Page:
A comparison between high resolution serum protein electrophoresis and screening immunofixation for the detection of monoclonal gammopathies in serum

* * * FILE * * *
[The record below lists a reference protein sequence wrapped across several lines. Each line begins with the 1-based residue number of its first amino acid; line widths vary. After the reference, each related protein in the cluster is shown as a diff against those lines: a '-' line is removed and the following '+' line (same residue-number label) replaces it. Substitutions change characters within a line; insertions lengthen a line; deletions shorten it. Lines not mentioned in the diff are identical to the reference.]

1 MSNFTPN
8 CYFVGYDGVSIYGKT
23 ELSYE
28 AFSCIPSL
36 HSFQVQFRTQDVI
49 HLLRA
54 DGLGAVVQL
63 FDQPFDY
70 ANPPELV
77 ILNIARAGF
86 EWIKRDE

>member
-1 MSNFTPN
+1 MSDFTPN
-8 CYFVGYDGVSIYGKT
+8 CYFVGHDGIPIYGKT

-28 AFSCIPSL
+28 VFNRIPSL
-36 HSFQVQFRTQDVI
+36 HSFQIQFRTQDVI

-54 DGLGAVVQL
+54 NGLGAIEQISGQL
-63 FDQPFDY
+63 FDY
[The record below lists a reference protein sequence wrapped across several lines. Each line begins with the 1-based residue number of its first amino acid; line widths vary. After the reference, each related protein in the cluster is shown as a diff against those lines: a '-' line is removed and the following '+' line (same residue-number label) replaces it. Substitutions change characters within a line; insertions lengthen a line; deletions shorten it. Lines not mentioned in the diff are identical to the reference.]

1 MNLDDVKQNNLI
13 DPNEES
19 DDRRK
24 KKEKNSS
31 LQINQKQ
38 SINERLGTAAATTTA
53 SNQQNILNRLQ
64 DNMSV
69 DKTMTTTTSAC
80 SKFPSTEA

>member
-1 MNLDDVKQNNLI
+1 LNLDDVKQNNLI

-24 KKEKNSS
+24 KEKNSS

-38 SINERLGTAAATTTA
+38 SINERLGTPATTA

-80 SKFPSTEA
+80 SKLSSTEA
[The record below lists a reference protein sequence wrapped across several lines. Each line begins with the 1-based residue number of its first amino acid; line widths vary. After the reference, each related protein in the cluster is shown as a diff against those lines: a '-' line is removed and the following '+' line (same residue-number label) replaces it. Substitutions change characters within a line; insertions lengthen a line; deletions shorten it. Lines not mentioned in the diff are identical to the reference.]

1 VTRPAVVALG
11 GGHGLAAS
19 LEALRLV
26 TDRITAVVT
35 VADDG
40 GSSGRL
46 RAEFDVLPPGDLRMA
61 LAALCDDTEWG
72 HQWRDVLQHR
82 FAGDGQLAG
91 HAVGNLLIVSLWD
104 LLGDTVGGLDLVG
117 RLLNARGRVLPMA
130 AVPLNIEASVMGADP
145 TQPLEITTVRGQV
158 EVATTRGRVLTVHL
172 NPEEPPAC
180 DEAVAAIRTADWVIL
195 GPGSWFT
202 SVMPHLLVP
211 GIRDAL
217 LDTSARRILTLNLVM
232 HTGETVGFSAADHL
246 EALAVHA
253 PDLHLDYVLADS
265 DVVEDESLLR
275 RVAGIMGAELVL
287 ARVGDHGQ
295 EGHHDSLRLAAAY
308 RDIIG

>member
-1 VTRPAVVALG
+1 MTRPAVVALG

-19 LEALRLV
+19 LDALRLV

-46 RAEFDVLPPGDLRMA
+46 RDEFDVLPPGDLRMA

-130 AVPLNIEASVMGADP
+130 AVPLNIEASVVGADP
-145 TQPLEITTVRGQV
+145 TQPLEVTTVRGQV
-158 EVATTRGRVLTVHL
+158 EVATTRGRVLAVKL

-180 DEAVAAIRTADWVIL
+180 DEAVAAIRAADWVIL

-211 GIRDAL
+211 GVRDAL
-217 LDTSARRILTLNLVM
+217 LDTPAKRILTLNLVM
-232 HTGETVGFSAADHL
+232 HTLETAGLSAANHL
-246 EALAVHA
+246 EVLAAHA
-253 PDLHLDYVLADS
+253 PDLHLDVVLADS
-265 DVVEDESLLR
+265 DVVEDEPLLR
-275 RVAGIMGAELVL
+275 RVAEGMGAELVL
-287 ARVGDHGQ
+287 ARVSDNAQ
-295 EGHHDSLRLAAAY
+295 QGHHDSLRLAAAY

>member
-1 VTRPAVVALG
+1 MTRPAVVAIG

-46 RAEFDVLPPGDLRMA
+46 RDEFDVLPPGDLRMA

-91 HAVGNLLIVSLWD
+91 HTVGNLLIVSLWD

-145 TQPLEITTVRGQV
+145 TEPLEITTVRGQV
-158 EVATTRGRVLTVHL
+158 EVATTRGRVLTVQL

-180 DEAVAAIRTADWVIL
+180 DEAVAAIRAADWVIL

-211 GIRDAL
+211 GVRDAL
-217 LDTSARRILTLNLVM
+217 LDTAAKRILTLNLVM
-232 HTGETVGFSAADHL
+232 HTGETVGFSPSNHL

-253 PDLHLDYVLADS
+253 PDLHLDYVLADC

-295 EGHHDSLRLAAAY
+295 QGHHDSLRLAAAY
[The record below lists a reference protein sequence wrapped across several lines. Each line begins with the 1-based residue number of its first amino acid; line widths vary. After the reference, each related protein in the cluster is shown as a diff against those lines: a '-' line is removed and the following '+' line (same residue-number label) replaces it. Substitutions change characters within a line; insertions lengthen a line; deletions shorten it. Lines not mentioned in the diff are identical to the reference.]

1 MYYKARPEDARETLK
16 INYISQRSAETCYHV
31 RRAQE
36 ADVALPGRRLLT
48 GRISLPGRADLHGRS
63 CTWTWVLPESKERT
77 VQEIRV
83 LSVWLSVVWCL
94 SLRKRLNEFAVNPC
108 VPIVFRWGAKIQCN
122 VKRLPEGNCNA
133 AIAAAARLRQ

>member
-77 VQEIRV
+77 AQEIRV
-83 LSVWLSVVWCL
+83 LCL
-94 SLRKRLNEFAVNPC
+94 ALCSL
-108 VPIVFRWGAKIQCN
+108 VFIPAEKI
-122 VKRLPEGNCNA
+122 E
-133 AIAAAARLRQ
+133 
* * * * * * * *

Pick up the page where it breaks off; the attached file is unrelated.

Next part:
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Background:There are a variety of initial laboratory tests or combinations of tests that can be performed when a monoclonal gammopathy is suspected including serum protein electrophoresis (SPEP), urine protein electrophoresis (UPEP), serum immunofixation (IFE) and serum free light chain assays. Some groups have recently used simplified “screening” IFE methods for the detection of monoclonal gammopathies leveraging the greater sensitivity of IFE over SPEP alone to improve the detection of monoclonal gammopathies. These screening techniques have been predominantly evaluated against lower resolution agarose gel electrophoresis techniques.Methods:In this study we evaluated the diagnostic performance of the combined κ and λ light chain screening immunofixation (CLIF) in comparison to serum protein electrophoresis on a high-resolution (Sebia Hydragel 15 HR) agarose gel system. Each gel was interpreted by three adjudicators. A total of 156 patient samples were analysed. Adjudicated diagnoses based on the screening techniques were compared against the results of high resolution serum protein electrophoresis and high resolution standard immunofixation performed during routine laboratory operation. Where standard immunofixation was not performed a combination of a review of medical records, serum free light chains, UPEP and bone marrow aspirate and trephine and subsequent standard immunofixation and protein electrophoresis results where available were used to confirm the absence of a monoclonal gammopathy.Results:In this cohort a total of 65 (41%) patients had a paraprotein confirmed by standard immunofixation. HR SPEP had a sensitivity and specificity of 95% and 85%, respectively, while CLIF had a sensitivity and specificity of 88% and 97%, respectively.Conclusions:Overall we found that high-resolution gel serum protein electrophoresis using a Sebia Hydragel 15 HR system was more sensitive than a screening immunofixation method (CLIF) for the detection of paraproteins in patient serum in this patient cohort. The drawback of the greater sensitivity of HR SPEP was a higher false positive rate requiring an increased utilisation of follow up immunofixation electrophoresis.

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